Like many people who deal with anxiety, I’ve learned to live with it. And I’ve hidden it well from my daughter. Or so I thought.
My own fear is traceable enough, its origins obvious, but my daughter’s fear is a mystery. She’s only 8, for one.
She has suffered not at all, not more than the unconscious absorption of my fear, which would appear to be enough to give her a legitimate apprehension of the dark, of loud noises, of eating a lollypop as soon as its acquired, of wasting her allowance money, of adults who drink too much, of “inappropriate images” like Victoria’s Secret advertisements and perhaps, most painfully, of her parents’ near constant state of distraction. She is almost always trying to catch me in the act of inattention, or even of joyless attention, which might occur, for example, at a school function like “Science Night.” And this terrifies her. Why?
I had all the same fears as a kid, though mine were less mature, more general. I didn’t know to be afraid of adults who drank but I should have. My adults drank, too much, and if I’d known that I might have been able to understand their mercuric moods. As I got older, the importance of my parents drinking, the role it played in my anxiety, had become sparklingly clear, and a hippie therapist I hired to cure me of bulimia suggested I attend an “Alateen” meeting. It’s a teenaged version of the recovery program, Al-Anon, aimed at the dependents and lovers and friends of alcoholics. Or I guess it is. I didn’t stay for the meeting.
Something about the way my therapist described it made me envision a place where my issues would be honored with the kind of attention and significance that was only awarded adults. I had high hopes. But when I laid eyes on the metal folding chairs in the musty basement of a church on the Upper West Side, (a 12-Step meeting cliché straight out of central casting) and the other kids, like me, waiting for the meeting to begin, I balked. They were shoving each other and smoking and laughing (you could still smoke indoors in New York in those days) and I thought, this is just another way adults ignore us—lump us together and walk away. I wanted to vomit and run, which I did. In the ladies room, then up the basement steps to the cold sidewalk, and then back to our apartment. It was decades before I’d attend an ALA-anything meeting again.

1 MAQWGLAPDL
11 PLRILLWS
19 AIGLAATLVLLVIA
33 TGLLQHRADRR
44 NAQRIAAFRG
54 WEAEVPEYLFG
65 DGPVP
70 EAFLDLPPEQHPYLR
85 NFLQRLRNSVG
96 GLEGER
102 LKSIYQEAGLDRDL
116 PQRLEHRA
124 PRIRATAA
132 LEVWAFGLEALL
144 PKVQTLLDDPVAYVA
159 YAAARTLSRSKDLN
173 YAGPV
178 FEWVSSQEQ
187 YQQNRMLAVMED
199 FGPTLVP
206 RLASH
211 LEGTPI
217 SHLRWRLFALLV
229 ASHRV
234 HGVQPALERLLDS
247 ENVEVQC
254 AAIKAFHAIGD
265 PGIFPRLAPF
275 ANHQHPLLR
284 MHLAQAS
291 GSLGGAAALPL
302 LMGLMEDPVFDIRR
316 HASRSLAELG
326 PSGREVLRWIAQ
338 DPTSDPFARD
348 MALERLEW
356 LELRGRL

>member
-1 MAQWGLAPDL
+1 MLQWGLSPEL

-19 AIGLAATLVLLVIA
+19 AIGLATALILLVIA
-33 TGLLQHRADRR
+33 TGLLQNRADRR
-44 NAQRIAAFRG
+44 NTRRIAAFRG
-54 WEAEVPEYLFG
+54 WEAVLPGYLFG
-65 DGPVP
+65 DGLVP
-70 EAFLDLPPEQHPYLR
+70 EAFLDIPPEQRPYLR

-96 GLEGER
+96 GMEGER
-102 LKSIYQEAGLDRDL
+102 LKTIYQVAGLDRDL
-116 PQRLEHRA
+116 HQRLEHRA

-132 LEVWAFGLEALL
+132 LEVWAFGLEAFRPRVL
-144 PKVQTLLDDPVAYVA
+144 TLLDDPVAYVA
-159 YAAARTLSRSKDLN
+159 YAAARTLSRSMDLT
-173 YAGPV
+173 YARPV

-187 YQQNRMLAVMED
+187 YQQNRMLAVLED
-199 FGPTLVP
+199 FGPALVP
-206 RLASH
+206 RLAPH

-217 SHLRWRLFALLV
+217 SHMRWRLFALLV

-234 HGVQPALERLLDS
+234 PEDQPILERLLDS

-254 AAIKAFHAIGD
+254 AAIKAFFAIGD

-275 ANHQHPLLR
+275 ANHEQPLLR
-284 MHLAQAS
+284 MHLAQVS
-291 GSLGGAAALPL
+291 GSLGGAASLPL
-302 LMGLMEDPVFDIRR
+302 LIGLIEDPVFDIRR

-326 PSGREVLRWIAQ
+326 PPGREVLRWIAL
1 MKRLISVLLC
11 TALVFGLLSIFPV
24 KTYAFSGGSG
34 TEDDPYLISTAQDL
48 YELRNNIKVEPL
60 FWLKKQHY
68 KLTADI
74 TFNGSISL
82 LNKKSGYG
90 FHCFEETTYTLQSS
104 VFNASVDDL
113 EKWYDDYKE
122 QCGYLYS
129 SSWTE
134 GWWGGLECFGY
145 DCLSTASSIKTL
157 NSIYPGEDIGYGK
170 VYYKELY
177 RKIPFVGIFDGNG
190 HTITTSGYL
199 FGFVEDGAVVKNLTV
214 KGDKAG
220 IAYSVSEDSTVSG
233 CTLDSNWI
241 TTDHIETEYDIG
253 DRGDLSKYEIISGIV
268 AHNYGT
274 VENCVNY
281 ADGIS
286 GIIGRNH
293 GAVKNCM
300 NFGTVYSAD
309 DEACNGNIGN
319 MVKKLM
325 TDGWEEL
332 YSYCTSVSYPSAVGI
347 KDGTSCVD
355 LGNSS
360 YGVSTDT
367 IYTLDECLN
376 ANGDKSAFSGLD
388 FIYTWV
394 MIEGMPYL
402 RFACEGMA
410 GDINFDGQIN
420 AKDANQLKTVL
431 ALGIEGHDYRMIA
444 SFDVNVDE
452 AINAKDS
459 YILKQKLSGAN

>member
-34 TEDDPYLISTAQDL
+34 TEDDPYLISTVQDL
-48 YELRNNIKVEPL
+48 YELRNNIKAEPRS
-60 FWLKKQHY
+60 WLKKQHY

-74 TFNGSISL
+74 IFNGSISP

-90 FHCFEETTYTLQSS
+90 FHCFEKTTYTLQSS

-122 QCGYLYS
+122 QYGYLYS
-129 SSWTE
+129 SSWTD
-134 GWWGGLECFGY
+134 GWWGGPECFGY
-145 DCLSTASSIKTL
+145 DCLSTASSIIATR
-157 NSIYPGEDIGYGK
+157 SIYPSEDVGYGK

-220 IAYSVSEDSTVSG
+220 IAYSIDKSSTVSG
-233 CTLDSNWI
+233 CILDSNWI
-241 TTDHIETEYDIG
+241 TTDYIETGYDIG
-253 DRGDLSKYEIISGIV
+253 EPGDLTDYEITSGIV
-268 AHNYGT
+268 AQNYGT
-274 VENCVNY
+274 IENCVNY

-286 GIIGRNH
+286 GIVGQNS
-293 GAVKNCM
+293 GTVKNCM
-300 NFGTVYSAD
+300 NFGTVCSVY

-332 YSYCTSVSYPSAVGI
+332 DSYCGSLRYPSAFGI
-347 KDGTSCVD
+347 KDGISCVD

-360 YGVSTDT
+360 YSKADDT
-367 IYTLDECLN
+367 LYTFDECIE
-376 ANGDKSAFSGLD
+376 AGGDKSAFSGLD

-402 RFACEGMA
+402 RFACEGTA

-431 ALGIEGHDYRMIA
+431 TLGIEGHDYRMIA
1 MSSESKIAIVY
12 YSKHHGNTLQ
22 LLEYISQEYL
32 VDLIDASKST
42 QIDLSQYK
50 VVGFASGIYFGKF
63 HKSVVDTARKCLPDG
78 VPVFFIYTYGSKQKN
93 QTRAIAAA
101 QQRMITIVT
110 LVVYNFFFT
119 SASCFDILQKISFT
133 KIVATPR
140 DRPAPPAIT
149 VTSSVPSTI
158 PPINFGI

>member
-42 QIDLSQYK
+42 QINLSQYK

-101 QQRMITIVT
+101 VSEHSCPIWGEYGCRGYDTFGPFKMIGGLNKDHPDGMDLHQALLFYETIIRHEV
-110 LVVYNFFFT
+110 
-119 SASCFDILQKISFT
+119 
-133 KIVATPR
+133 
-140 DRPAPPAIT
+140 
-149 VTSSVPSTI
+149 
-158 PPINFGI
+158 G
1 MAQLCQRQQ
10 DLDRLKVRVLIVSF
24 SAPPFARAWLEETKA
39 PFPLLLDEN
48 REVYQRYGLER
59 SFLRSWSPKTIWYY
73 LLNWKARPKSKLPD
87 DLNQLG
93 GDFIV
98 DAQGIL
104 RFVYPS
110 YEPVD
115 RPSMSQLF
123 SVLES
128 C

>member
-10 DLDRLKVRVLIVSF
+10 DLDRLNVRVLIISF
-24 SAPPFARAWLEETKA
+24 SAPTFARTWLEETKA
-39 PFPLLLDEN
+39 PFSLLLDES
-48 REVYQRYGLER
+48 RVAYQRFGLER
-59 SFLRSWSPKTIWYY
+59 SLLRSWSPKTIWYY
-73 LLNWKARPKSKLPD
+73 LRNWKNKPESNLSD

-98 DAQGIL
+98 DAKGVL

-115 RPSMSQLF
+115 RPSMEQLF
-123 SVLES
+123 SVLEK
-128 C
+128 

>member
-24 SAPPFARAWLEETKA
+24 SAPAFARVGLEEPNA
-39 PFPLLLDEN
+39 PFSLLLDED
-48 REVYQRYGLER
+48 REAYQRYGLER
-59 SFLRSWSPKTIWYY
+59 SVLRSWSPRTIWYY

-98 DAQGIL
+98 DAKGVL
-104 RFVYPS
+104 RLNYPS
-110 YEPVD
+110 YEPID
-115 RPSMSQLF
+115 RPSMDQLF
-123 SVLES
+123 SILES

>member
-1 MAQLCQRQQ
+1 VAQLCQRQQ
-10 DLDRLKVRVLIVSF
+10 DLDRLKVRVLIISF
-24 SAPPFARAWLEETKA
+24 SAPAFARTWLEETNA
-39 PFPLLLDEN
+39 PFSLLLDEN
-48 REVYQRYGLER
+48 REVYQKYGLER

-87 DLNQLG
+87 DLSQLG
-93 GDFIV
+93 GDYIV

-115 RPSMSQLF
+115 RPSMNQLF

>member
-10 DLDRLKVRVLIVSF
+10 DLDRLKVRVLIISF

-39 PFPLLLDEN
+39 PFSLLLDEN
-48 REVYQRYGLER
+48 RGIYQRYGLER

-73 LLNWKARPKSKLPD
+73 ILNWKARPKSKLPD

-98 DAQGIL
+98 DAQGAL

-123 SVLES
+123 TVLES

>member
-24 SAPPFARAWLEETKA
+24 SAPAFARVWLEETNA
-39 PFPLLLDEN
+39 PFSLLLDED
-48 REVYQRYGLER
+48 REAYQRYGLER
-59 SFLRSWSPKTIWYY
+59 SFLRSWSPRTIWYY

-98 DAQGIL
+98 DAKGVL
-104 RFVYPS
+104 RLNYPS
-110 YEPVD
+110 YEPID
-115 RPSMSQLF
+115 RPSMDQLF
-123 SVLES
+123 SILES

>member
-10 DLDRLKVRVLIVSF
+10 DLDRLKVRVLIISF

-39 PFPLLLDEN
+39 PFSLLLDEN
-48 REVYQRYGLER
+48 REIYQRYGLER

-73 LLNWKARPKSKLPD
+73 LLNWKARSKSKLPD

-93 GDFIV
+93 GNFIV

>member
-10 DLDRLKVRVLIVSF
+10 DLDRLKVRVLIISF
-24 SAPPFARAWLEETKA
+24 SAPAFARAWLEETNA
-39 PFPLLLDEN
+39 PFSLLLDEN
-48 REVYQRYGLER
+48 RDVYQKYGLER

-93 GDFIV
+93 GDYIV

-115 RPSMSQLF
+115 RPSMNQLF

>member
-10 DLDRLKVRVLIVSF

By then the source of my fear and anxiety had been made boringly clear, through therapy, prayer, 12-Step meetings, whatever, but my awareness didn’t do much to reduce it.
Even now, when my husband is late coming home, I assume that he’s been in a fatal accident. When a friend fails to return a text message or phone call, the same. But like many, many people who deal with anxiety, I’ve learned to live with it. And I’ve hidden it, well, I think, from my daughter. Her life, unlike mine was at her age, is safe, calm and happy.
“Mommy!” she screams. She’s been watching a television show in an upstairs bedroom and I am downstairs, loading the dishwasher, or writing an essay, or taking out the trash. It’s only been a few minutes since our last interaction. Maybe five.
“Mommy!” she repeats, her voice escalating into a shriek fit for a horror movie. She doesn’t hear my response over the laugh track on her TV show. With my head in the dishwasher or, worse, if I am halfway to the curb with the garbage, she doesn’t see me when she comes bounding down the stairs, and her fear—of being abandoned? Of me disappearing?—is realized. She is inconsolable until she finds me again, doing some accepted Mom-work.
But lately even that is not enough. She wants to know not just where I am but what I am doing, exactly, and why. “Maybe you shouldn’t read that!” she announces, after I delicately try to explain to her why she can’t read what I’m reading, for example, Kristen Dombek’s essay “Letter to Willamsburg.” I am reading at the dining room table while she does math homework. “Does it have bad words?” she asks. “No. It’s just…not for kids,” I say, weakly. “Well if it’s inappropriate, then maybe you shouldn’t be reading it!” she says. I understand her point very well. But I am an adult. And my reading this essay does not in anyway threaten or harm her. It seems as though the boundaries I’ve set between her and the world (between her and potential child-molesting strangers, between her and “inappropriate” books or movies) have begun to hem me in, too.
When this started, maybe a year ago, when she called to me like that—with that fear in her voice—I thought she was being abducted or had fallen down a flight of stairs, or worse. But there’s a strange “boy who cried wolf” phenomenon at work between us now.
There is plenty to fear for a girl growing up in the world today. But for the time being, I’ve grown numb to my daughter’s fear, and that scares the hell out of me.
Cameron Dezen Hammon lives in Houston with her husband and daughter. She is an MFA candidate at Seattle Pacific University, and her work has appeared in NYLON Magazine, Gigantic Sequins and Killing The Buddha.